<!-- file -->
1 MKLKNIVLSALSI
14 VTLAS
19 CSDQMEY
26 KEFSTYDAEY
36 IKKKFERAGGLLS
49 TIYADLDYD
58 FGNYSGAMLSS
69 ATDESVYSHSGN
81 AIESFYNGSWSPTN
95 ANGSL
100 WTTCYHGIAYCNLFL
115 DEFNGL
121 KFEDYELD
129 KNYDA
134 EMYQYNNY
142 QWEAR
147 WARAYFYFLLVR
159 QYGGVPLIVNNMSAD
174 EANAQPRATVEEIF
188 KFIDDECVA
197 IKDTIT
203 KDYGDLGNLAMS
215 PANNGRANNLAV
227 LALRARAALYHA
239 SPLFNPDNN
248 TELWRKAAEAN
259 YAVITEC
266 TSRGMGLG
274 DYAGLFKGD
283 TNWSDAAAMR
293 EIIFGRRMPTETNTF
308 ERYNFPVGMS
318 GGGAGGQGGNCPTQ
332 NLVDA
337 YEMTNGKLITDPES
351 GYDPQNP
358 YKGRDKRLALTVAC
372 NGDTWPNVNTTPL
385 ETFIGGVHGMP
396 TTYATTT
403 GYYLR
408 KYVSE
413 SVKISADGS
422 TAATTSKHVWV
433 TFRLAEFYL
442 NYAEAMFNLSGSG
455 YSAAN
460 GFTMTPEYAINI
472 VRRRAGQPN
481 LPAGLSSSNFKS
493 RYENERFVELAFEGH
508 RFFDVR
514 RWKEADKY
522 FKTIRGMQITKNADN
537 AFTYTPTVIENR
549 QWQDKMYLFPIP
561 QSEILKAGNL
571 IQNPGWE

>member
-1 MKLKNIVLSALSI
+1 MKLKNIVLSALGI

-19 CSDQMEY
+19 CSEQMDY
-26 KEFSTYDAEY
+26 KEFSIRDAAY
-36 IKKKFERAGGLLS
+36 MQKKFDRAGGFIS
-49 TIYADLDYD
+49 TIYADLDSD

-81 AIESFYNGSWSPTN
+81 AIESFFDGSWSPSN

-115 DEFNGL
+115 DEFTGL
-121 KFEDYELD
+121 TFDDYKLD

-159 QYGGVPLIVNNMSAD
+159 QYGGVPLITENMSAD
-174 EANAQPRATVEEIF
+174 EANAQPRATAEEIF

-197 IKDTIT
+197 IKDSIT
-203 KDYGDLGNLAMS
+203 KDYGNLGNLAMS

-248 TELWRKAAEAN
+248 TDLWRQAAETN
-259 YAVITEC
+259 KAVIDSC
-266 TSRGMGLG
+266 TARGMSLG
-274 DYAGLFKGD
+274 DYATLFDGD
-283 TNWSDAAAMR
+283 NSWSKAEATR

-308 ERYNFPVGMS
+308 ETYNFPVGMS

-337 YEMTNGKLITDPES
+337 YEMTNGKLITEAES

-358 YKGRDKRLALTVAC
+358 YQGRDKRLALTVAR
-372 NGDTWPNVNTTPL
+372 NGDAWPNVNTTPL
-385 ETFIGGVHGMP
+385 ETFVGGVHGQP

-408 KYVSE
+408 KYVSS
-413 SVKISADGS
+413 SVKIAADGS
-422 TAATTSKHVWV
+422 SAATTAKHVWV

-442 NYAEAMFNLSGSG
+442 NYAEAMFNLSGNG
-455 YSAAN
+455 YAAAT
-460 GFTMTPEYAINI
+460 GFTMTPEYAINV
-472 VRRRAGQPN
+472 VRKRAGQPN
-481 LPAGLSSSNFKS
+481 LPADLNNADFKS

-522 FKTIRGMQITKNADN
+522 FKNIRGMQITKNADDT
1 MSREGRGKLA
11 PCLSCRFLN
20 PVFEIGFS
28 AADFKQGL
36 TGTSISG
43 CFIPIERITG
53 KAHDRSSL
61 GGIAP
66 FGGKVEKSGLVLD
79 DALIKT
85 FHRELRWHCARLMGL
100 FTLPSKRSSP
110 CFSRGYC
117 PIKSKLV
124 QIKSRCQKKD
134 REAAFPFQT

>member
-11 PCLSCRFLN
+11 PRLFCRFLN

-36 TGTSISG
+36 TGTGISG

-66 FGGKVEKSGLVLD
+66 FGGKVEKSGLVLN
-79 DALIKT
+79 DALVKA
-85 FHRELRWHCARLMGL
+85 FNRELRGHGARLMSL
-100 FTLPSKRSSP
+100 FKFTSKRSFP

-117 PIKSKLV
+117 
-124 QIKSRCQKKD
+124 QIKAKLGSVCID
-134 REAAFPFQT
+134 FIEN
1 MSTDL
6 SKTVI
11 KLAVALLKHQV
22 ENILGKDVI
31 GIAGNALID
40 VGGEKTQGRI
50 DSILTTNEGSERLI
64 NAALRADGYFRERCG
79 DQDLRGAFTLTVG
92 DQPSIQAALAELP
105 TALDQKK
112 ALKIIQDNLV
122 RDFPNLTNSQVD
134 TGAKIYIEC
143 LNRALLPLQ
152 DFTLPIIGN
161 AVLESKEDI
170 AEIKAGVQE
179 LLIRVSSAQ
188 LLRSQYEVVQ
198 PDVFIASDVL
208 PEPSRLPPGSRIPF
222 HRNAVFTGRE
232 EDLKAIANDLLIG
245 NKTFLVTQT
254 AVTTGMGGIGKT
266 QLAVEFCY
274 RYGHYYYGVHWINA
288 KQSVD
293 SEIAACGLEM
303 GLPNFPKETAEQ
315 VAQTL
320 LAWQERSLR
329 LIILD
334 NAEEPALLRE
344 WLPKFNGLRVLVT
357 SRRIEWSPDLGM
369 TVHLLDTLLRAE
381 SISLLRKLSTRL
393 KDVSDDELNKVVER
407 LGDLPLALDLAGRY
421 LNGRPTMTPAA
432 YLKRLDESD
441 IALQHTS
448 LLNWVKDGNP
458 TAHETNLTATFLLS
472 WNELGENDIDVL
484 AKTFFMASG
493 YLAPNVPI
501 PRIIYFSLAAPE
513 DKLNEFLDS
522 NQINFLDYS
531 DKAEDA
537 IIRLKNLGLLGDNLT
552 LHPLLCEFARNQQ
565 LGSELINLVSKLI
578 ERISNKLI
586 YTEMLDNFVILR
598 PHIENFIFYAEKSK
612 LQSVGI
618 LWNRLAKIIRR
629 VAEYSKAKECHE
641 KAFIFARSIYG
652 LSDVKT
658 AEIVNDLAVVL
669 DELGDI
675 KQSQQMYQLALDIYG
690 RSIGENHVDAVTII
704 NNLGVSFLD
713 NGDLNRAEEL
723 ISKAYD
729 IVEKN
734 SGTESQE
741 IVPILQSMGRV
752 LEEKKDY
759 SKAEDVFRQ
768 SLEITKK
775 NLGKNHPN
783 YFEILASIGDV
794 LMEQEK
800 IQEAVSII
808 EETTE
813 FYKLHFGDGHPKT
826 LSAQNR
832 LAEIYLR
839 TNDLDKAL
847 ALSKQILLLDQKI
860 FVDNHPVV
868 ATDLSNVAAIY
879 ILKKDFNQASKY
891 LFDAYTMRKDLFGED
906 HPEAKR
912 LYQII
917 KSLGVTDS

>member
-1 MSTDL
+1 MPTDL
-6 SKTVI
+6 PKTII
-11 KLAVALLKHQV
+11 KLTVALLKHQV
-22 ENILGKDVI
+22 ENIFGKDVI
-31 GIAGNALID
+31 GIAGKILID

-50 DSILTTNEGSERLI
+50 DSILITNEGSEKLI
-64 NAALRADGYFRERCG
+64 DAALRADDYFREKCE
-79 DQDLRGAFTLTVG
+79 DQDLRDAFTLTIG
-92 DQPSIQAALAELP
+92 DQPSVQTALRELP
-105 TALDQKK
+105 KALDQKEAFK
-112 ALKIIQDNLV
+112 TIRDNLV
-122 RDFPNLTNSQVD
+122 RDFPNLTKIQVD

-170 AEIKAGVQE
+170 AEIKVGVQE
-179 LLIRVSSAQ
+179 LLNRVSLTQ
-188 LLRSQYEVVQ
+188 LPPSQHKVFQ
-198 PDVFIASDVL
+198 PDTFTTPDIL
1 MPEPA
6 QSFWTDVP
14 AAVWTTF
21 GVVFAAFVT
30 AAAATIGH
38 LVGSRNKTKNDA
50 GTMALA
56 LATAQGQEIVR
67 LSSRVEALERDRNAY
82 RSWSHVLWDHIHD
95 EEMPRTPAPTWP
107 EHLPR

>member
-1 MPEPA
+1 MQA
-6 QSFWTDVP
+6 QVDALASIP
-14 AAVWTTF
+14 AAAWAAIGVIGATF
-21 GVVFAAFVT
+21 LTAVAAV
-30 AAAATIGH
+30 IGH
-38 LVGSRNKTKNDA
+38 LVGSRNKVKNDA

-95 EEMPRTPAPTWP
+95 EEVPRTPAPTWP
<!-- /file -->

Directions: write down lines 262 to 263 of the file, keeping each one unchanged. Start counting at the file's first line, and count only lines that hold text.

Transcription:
-50 DSILTTNEGSERLI
+50 DSILITNEGSEKLI